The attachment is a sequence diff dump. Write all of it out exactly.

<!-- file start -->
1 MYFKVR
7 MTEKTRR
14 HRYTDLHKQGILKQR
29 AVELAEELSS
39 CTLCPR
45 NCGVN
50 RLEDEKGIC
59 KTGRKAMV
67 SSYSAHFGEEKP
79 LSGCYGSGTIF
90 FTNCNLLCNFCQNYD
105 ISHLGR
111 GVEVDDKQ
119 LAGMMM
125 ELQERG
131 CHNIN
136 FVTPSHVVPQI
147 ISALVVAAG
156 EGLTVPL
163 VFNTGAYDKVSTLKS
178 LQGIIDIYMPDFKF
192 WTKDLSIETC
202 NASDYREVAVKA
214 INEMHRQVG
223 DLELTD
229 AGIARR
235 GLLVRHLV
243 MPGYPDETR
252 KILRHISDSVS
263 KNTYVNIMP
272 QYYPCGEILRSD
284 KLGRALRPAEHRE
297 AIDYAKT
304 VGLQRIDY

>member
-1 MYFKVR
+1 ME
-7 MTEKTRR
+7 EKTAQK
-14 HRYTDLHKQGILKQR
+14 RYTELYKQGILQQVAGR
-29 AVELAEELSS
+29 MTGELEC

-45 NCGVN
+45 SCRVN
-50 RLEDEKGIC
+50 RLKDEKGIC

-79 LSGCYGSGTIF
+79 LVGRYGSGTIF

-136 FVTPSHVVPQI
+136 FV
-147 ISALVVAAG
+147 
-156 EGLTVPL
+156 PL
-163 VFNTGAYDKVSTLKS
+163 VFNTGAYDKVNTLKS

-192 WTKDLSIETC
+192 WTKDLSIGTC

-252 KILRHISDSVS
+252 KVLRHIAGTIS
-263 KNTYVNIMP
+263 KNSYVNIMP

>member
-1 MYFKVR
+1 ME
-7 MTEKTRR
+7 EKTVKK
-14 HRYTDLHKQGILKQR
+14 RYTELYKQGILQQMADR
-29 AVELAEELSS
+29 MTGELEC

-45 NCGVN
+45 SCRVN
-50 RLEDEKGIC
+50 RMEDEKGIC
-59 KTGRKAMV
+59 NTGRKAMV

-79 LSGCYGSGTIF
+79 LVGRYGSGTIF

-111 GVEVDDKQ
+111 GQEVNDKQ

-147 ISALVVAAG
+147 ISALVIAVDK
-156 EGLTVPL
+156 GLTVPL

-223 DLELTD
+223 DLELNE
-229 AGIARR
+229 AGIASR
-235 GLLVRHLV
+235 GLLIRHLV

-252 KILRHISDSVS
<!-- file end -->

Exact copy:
1 MYFKVR
7 MTEKTRR
14 HRYTDLHKQGILKQR
29 AVELAEELSS
39 CTLCPR
45 NCGVN
50 RLEDEKGIC
59 KTGRKAMV
67 SSYSAHFGEEKP
79 LSGCYGSGTIF
90 FTNCNLLCNFCQNYD
105 ISHLGR
111 GVEVDDKQ
119 LAGMMM
125 ELQERG
131 CHNIN
136 FVTPSHVVPQI
147 ISALVVAAG
156 EGLTVPL
163 VFNTGAYDKVSTLKS
178 LQGIIDIYMPDFKF
192 WTKDLSIETC
202 NASDYREVAVKA
214 INEMHRQVG
223 DLELTD
229 AGIARR
235 GLLVRHLV
243 MPGYPDETR
252 KILRHISDSVS
263 KNTYVNIMP
272 QYYPCGEILRSD
284 KLGRALRPAEHRE
297 AIDYAKT
304 VGLQRIDY

>member
-1 MYFKVR
+1 ME
-7 MTEKTRR
+7 EKTAQK
-14 HRYTDLHKQGILKQR
+14 RYTELYKQGILQQVAGR
-29 AVELAEELSS
+29 MTGELEC

-45 NCGVN
+45 SCRVN
-50 RLEDEKGIC
+50 RLKDEKGIC

-79 LSGCYGSGTIF
+79 LVGRYGSGTIF

-136 FVTPSHVVPQI
+136 FV
-147 ISALVVAAG
+147 
-156 EGLTVPL
+156 PL
-163 VFNTGAYDKVSTLKS
+163 VFNTGAYDKVNTLKS

-192 WTKDLSIETC
+192 WTKDLSIGTC

-252 KILRHISDSVS
+252 KVLRHIAGTIS
-263 KNTYVNIMP
+263 KNSYVNIMP

>member
-1 MYFKVR
+1 ME
-7 MTEKTRR
+7 EKTVKK
-14 HRYTDLHKQGILKQR
+14 RYTELYKQGILQQMADR
-29 AVELAEELSS
+29 MTGELEC

-45 NCGVN
+45 SCRVN
-50 RLEDEKGIC
+50 RMEDEKGIC
-59 KTGRKAMV
+59 NTGRKAMV

-79 LSGCYGSGTIF
+79 LVGRYGSGTIF

-111 GVEVDDKQ
+111 GQEVNDKQ

-147 ISALVVAAG
+147 ISALVIAVDK
-156 EGLTVPL
+156 GLTVPL

-223 DLELTD
+223 DLELNE
-229 AGIARR
+229 AGIASR
-235 GLLVRHLV
+235 GLLIRHLV

-252 KILRHISDSVS